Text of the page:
Catch up on past episodes on YouTube at USkTalks
Stay safe and happy sketching,
Happy National Drawing Day!
May 16 is National Drawing Day! Besides sketches for our Urban Sketchers virtual meet ups, what have you been drawing? Here’s what I’ve been doing:
Earlier this week I watched a Metropolitan Museum of Art Drop In Drawing session on composition and shapes, which focused on botanical drawings. The idea was to build a drawing through simplified shapes that you then go back and refine. For example, you sketch out ovals or oblongs for the petals of a flower, and then go back to draw in the specific shape of the petals. I decided to try this technique on a gardenia blossom in a vase. I drew a circle for the vase as well as simple ovals and rectangles for the petals. Then I went back and drew more specific petal shapes. Although not exactly an Urban Sketchers scene, I think these principles can be applied to sketches other than botanical drawings.
Something else we often practice drawing is hands. This week I watched a drawing session sponsored by the Princeton Art Museum and the Arts Council of Princeton, featuring a lesson on drawing hands. I drew my left hand holding a pencil.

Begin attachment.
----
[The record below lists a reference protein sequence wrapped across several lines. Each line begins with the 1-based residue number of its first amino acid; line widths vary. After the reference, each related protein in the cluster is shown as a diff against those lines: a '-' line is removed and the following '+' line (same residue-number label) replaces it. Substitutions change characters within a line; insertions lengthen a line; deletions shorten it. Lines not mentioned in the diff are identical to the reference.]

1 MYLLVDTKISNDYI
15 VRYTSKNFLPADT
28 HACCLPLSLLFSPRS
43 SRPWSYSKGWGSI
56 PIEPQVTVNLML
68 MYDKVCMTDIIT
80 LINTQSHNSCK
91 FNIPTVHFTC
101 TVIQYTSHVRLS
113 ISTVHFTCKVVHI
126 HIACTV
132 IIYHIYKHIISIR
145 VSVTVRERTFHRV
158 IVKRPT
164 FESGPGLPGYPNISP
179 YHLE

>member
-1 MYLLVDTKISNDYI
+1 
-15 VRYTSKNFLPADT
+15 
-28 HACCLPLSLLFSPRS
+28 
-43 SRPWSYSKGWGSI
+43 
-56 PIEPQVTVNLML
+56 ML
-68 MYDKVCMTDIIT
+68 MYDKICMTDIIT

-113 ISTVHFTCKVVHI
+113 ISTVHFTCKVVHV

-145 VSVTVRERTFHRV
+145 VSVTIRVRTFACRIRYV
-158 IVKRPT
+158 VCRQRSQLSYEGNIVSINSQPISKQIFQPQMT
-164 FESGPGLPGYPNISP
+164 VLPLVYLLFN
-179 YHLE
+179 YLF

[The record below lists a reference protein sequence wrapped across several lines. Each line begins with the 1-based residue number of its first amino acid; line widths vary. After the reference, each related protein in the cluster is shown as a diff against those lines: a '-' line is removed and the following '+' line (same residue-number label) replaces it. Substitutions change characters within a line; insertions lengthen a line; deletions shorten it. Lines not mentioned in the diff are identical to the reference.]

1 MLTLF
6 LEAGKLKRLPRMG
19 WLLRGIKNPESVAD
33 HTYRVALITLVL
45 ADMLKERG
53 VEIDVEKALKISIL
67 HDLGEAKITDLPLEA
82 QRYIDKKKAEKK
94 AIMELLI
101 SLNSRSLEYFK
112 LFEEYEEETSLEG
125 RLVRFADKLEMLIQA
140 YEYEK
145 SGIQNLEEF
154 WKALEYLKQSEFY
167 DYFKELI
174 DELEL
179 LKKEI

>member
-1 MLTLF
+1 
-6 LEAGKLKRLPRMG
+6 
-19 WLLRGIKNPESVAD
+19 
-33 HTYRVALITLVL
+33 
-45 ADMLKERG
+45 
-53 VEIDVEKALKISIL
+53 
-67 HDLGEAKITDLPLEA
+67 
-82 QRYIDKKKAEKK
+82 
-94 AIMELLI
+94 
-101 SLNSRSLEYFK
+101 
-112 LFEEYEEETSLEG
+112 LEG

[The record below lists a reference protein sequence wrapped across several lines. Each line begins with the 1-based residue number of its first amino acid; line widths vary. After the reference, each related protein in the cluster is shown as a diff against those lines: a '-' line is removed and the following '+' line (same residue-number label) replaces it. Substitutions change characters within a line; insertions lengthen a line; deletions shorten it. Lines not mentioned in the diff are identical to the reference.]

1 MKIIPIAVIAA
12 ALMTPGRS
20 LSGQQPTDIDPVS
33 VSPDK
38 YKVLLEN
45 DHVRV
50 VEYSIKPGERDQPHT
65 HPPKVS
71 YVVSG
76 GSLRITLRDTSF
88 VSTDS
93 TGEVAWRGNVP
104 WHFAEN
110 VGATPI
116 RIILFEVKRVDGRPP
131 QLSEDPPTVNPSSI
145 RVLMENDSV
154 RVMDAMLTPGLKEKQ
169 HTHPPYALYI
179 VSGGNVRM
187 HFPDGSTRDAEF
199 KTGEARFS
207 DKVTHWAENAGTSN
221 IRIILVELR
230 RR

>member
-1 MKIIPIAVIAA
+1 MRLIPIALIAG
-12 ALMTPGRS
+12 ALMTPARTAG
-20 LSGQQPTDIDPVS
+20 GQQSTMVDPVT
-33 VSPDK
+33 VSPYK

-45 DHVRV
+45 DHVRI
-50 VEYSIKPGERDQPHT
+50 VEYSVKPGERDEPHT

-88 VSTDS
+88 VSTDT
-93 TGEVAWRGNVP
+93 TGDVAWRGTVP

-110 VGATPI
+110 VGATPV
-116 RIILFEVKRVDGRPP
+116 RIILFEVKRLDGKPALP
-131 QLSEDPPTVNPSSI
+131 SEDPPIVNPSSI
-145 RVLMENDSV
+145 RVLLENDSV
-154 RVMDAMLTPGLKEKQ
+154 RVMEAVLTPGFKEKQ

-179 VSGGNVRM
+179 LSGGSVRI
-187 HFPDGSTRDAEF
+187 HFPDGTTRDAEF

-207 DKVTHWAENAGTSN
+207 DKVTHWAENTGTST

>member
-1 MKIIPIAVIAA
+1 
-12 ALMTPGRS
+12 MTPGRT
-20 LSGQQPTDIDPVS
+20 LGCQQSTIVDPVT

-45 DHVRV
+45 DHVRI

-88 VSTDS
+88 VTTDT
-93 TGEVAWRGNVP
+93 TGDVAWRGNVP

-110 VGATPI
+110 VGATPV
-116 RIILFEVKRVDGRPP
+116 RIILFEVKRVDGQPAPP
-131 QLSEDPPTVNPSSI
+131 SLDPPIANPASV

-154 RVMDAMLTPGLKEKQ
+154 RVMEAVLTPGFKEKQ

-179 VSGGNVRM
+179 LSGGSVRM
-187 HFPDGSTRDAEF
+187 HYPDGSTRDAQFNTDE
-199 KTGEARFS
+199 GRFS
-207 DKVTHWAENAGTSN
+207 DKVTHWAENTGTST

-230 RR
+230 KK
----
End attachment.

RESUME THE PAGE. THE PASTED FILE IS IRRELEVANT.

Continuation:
Happy drawing on National Drawing Day and beyond!
Yesterday I intended to sketch Restaurant Row from two perspectives — looking down from my apartment on the 40th floor at One Waterfront Towers, and also from ground level. But somehow despite having nothing to do all day, I only finished the sketch from up high looking down. Today I finished the sketch from ground level. The bird’s eye view is kind of interesting, but on the whole I think I prefer to sketch at eye level, perhaps because that’s what I’m more accustomed to.
Hi guys, it’s Joel. Times have been tough lately, but luckily for us, we have art to keep us sane (relatively). For yesterday’s virtual sketch event, I thought it might be fun to document the process in my oil sketch. Oil paints have a reputation for being unwieldy especially for sketching, but I’ve fallen in love with the medium since picking it up about a year and a half ago. Although oil paints are associated with more finished works that take days or months to finish, you can lay down a lot of color quickly for a kind of quick rough impression, an aesthetic that I’ve always admired in oil sketches and the great alla prima masters.